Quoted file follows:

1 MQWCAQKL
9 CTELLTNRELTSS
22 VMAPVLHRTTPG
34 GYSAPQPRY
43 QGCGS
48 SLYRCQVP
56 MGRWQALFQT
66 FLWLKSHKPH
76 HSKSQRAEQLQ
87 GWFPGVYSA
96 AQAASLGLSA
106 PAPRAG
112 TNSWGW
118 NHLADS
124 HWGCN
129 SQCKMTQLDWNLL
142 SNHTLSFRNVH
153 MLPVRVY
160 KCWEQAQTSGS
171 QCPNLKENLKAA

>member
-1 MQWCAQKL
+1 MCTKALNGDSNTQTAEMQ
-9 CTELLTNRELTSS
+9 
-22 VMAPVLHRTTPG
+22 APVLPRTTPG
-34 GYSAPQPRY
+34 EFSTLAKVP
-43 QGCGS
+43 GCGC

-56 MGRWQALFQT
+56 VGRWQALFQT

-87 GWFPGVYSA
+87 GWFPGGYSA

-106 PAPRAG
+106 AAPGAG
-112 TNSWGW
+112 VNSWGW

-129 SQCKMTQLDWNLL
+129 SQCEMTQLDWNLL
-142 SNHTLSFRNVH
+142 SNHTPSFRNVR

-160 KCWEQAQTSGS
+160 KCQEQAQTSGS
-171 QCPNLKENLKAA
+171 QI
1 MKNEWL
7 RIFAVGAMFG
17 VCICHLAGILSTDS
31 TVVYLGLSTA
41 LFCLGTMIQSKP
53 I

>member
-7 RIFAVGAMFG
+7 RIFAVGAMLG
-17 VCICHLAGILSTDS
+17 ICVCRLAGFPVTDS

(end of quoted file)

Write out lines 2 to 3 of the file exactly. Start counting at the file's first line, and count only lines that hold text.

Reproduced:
9 CTELLTNRELTSS
22 VMAPVLHRTTPG